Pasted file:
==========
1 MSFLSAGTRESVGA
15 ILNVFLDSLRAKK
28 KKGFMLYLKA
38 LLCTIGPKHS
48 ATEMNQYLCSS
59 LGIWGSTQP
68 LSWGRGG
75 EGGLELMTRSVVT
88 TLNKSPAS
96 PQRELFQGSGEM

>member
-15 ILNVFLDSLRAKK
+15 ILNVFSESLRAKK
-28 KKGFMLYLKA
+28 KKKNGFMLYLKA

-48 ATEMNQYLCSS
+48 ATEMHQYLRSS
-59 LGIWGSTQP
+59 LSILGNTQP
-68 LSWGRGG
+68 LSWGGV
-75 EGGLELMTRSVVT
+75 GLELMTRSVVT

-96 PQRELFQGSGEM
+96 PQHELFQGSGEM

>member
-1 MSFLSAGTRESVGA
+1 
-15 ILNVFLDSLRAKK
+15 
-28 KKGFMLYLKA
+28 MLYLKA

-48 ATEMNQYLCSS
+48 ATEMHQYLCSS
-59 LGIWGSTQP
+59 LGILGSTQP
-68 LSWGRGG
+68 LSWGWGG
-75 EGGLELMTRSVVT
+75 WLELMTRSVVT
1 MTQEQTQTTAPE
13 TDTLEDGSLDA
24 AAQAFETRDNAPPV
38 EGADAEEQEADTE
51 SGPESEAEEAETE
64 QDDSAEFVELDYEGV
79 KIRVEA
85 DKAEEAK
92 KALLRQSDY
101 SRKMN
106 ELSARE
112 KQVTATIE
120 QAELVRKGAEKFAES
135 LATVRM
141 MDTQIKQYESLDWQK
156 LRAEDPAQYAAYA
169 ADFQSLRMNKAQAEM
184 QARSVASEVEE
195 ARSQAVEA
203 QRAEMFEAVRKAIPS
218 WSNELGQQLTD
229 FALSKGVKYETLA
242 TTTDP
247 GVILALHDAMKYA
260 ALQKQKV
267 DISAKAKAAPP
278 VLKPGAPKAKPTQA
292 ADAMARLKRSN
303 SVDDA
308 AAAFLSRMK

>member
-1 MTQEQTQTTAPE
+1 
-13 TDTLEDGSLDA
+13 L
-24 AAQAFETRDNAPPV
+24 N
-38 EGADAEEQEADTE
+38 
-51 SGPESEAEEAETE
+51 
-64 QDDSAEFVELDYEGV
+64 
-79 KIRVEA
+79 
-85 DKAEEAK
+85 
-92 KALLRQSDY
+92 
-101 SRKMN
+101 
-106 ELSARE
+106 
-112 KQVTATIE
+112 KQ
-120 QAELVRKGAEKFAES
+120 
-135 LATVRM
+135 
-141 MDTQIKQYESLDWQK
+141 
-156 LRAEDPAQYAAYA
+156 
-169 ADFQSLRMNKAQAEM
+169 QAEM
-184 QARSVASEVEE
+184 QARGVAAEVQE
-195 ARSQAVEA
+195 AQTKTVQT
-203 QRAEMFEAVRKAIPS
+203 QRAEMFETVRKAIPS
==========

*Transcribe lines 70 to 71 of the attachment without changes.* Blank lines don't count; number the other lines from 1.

308 AAAFLSRMK

>member